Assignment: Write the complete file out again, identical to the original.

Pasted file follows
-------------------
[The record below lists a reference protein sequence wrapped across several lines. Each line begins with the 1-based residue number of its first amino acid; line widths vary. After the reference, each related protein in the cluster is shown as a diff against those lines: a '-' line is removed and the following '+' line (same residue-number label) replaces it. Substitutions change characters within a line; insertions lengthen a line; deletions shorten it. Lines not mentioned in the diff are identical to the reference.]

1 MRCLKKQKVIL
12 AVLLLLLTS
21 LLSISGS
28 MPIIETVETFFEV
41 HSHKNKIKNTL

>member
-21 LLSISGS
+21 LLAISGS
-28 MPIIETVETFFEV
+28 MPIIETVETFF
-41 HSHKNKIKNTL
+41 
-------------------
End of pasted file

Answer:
[The record below lists a reference protein sequence wrapped across several lines. Each line begins with the 1-based residue number of its first amino acid; line widths vary. After the reference, each related protein in the cluster is shown as a diff against those lines: a '-' line is removed and the following '+' line (same residue-number label) replaces it. Substitutions change characters within a line; insertions lengthen a line; deletions shorten it. Lines not mentioned in the diff are identical to the reference.]

1 MRCLKKQKVIL
12 AVLLLLLTS
21 LLSISGS
28 MPIIETVETFFEV
41 HSHKNKIKNTL

>member
-21 LLSISGS
+21 LLAISGS
-28 MPIIETVETFFEV
+28 MPIIETVETFF
-41 HSHKNKIKNTL
+41 